¶ 20. In a letter dated December 15, 1995 to Mr. Bowen's attorney, Dr. Schnapp stated the following:
We have followed Mr. Bowen for the past several months. [His] primary complaint is back pain related to multiple injuries and surgeries and left upper extremity pain with a neuropathic component.
I have advised Mr. Bowen that I could not assign any permanent limitations or impairment to the left upper extremity based on anatomical findings. He does, however, have significant limitations following his back injury and surgeries and he may have reached a point where he will not be able to go back to his job as a police officer. I believe he will be limited to clerical work in the future and I advised him of that.
¶ 21. On January 15, 1996, Mr. Bowen chose to be examined by Dr. Gaines. Mr. Bowen reported that he experienced pain in his hands, fingers, arms, shoulders, and neck due to the injury in March of 1995. Dr. Gaines found that Mr. Bowen had ulnar nerve neuropathy in his arm on the left side which caused pain to radiate up his arm and shoulder.
¶ 22. Dr. Gaines ordered an MRI test to determine the cause of Mr. Bowen's neck pain. The MRI revealed that Mr. Bowen had a bulging disc at C5-6. It was his opinion that this bulge was the source of Mr. Bowen's present complaints of pain in his neck. However, he did not feel that this was a significant contributor to his hand pain. He indicated that if the MRI taken in June of 1995 was normal, something happened following that MRI which produced the abnormality seen on the second MRI.
¶ 23. On May 9, 1996, Dr. Gaines approved Mr. Bowen's return to work as a patrolman with no restrictions. He gave him a permanent medical disability rating of five percent to his neck and ten percent to his left arm.
¶ 24. After considering the evidence, the administrative law judge determined that Mr. Bowen's period of temporary total disability lasted from March 23, 1995 through November 3, 1995. The administrative law judge also determined that a compensable neck injury was not established by the evidence and the employer and carrier were not liable for payment of the medical services of Dr. Gaines. Mr. Bowen appealed to the Workers' Compensation Full Commission and the circuit court. The Commission and circuit court both affirmed. Mr. Bowen has now appealed to this Court.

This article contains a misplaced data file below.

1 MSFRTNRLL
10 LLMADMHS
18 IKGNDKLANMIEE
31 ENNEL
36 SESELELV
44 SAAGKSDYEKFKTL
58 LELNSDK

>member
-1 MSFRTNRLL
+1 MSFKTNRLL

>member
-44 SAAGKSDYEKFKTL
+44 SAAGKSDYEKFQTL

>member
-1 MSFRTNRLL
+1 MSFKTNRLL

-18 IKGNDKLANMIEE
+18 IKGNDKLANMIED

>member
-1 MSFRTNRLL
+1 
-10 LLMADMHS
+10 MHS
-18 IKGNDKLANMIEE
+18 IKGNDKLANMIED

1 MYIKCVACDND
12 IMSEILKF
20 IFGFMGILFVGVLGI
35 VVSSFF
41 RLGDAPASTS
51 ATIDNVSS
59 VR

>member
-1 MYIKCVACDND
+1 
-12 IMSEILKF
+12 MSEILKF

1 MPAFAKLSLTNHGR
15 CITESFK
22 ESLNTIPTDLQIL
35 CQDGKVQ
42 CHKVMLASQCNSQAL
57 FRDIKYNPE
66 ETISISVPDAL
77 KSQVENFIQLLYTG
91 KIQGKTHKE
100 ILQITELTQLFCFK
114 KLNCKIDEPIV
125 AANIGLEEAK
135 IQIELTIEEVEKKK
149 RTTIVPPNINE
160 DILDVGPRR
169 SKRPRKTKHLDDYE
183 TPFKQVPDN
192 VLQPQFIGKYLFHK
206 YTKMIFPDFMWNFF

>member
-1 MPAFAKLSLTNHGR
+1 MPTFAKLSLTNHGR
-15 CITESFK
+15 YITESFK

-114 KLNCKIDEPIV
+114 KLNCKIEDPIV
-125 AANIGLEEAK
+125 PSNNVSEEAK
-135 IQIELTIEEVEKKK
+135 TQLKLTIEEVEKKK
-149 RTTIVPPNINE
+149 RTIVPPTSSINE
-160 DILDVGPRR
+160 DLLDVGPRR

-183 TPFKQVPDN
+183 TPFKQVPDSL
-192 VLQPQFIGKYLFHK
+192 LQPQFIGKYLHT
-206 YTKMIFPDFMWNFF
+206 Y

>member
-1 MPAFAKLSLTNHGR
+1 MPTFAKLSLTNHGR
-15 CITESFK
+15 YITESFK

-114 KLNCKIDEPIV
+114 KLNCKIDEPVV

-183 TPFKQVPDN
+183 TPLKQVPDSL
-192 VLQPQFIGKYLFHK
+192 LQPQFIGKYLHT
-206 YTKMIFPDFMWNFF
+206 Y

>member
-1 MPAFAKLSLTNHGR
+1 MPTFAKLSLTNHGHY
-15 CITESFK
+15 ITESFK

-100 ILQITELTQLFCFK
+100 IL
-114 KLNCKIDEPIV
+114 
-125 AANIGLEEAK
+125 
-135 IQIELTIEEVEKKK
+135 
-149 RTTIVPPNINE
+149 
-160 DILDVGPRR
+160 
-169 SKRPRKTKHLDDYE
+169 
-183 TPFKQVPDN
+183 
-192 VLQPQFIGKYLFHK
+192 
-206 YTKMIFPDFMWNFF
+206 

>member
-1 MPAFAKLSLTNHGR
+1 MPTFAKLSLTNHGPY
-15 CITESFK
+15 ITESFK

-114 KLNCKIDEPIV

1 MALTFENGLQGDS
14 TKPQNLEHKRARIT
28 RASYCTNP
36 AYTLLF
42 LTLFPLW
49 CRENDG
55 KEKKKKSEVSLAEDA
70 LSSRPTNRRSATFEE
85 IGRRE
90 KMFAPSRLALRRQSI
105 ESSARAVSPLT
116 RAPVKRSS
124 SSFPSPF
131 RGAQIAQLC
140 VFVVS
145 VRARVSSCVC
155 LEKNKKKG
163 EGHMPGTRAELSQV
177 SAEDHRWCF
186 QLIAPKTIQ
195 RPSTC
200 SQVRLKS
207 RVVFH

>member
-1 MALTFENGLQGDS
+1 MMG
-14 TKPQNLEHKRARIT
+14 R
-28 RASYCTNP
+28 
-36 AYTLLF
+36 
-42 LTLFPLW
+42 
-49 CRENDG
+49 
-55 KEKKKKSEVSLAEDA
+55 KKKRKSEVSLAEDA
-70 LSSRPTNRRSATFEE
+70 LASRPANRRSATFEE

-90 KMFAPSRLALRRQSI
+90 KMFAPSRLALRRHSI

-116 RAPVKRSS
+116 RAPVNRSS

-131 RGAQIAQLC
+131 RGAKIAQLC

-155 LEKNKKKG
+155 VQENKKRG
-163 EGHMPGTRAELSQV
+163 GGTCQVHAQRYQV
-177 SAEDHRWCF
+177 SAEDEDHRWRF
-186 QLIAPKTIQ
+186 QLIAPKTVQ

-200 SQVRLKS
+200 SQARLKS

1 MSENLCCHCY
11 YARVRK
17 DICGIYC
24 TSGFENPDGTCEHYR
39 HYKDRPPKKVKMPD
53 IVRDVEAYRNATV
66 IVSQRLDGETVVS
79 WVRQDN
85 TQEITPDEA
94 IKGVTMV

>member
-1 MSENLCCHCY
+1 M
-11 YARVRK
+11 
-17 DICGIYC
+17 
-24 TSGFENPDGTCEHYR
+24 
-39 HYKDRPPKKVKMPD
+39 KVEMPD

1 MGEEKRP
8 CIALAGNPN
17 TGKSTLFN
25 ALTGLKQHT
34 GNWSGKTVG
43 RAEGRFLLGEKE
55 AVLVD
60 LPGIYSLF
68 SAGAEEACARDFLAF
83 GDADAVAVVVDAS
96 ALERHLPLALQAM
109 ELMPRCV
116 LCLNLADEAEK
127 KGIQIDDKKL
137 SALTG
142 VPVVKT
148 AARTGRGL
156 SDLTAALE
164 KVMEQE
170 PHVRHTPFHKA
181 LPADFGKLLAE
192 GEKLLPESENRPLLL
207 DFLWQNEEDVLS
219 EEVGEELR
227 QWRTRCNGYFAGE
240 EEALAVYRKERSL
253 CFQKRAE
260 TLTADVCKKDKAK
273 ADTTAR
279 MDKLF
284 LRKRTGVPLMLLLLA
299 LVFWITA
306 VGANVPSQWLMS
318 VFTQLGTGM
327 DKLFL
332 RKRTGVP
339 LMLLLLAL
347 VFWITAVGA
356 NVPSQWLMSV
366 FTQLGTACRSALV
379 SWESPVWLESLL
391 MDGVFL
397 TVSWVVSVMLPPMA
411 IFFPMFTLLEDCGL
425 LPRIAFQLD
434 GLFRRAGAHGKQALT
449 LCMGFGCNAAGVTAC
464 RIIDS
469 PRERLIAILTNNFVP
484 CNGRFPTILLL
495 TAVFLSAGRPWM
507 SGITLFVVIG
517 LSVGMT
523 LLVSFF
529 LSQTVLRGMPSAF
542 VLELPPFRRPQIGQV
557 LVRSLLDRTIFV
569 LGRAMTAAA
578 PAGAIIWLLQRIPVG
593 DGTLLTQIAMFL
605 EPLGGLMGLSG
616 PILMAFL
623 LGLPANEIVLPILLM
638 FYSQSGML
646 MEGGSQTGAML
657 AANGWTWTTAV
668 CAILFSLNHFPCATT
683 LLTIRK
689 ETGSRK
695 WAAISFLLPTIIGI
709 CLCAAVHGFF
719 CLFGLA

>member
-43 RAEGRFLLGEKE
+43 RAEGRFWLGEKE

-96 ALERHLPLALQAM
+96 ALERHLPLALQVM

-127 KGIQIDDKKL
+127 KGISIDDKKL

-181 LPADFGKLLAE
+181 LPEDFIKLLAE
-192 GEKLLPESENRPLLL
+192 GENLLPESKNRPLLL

STANDARD OF REVIEW
¶ 25. The Workers' Compensation Commission is the trier of fact and any question of fact decided by it is conclusive on appeal if it is supported by substantial evidence. Parker v. United Gas Corp., 240 Miss. 351, 357, 127 So.2d 438, 440 (1961).
The Commission's Decision regarding the Extent of Disability
¶ 26. The Commission determined that Mr. Bowen did not sustain any occupational disability. Mr. Bowen contends that when determining the extent of occupational disability, the Commission primarily considered the medical impairment rating given by Dr. Gaines, without considering his loss of wage earning capacity.
¶ 27. “Disability means incapacity because of injury to earn the wages which the employee was receiving at the time of injury in the same or other employment, which incapacity and the extent thereof must be supported by medical findings.” Miss.Code Ann. § 71-3-3(i) (Rev.1995).
¶ 28. “The burden of proof rests upon the claimant to establish by competent evidence all the elements of his claim together with the extent and degree of his claimed disability.” Harris v. Chicago Mill & Lumber Co., 441 So.2d 557, 558 (Miss.1983).
¶ 29. The relevant question before this Court is not whether there was sufficient evidence to support Mr. Bowen's claim, but whether substantial evidence existed to support the decision of the Commission. In the resolution of that question, this Court cannot substitute its determination of fact for that of the Commission. The Commission is the trier of fact. This Court exceeds its jurisdiction when it invades the province of the Commission and decides which witnesses the Commission should or should not believe. Hamilton Mfg. Co. v. Kern, 242 So.2d 441, 444 (Miss.1970).